We do know that London and New York in particular are almost certainly going to be fine, but other areas have lower capacity, sometimes much lower, and are ‘running behind’ in terms of how far along on this map they are, so they are not yet in the clear.

One can talk in terms of countries, but the situation is everywhere a local phenomenon.

Even within New York City, Manhattan has peaked, Brooklyn probably peaked a few days after that, but the rest of the city probably hasn’t peaked quite yet. I don’t know the details in London, but the situation is likely similar, with the center already declining, but other areas still going up along with the rest of the UK. The combining of local peaks into a region or nation gives a broader curve that looks less dramatic than the local graphs.

Who gets there when?

New York and London (or at least their central areas, and their aggregates) are the two places we can confirm have already hit peak. San Francisco has the hospital data that shows something similar, so it’s likely many major cities are also in this group.

Most other places are running somewhat behind that. The more rural you are, the slower things are to develop, and the decline will likely also be somewhat (although not as much) slower.

A lot of Europe and North America are on remarkably similar timelines. The United States, United Kingdom, France, Spain and Italy are all in this group.

I expect the peak for this group to be something like January 19. Exponential growth happens fast, so there’s less uncertainty in the timeline than there might appear to be, but being a week off in either direction would still be inside my 80% confidence interval. If the group hasn’t broadly peaked by month’s end, that would be very surprising.

Other places got started slower, but are still in the same boat. This is a combination of less international travel causing things to start slower, and slower spread once things get started. If there’s a place that has a lot of travel but hasn’t taken off yet, it’s probably developing slower, and its timeline will get further behind over time. Whereas places that have less travel are likely equally fast.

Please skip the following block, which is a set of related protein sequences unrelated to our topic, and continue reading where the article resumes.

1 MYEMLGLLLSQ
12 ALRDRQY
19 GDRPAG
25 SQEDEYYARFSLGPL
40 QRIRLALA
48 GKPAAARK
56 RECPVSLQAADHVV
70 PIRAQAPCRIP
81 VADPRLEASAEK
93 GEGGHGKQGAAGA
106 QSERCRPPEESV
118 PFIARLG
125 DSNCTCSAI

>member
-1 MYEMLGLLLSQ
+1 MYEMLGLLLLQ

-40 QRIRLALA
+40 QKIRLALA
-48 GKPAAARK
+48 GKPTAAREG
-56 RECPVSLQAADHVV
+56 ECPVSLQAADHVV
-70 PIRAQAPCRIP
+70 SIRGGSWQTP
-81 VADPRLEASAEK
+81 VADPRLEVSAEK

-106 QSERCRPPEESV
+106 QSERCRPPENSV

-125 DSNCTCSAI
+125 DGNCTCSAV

Here’s some of the key members of the group.

And here’s only the ones that have low case numbers.

Austria, Mexico and India here all show accelerating growth as Omicron takes over from Delta. Germany is the weird one, where there’s been sufficient prevention to make it close, but looking at the Omicron-specific graphs makes it clear that the same thing is going to happen eventually, it’s simply going to happen slower, and that extra time seems unlikely to be put to good use. There won’t be that much of it. I’m still confident they belong in this category.

Canada is doing a more reasonable thing, and instituting prevention measures when they get in danger of exceeding their hospital capacity, to try and flatten the top of the curve. Flattening the curve on the way up doesn’t accomplish anything, you need to flatten the top. I don’t expect it to accomplish all that much or be worth the trouble, but at least it’s not automatically doomed. The last day of data is likely a reporting delay there.

Mexico and India are a few weeks behind the USA and Europe, but they’ll get there soon enough. Note that deaths in India have been severely undercounted. When things get bad in India, that is the place I am most worried will get quite bad, and we should be thinking now about how to use aid to get mitigation efforts in place.

The fundamental insight is, either you can contain this thing, or you can’t. For a while Mexico didn’t look like it had a problem, but there was no reason to think they could contain it, so all that did was delay things. India was the same, and now we are seeing the same rapid exponential growth there we saw elsewhere, and getting to 1000+ from 30 is not that many doublings. They’re only two or three weeks behind.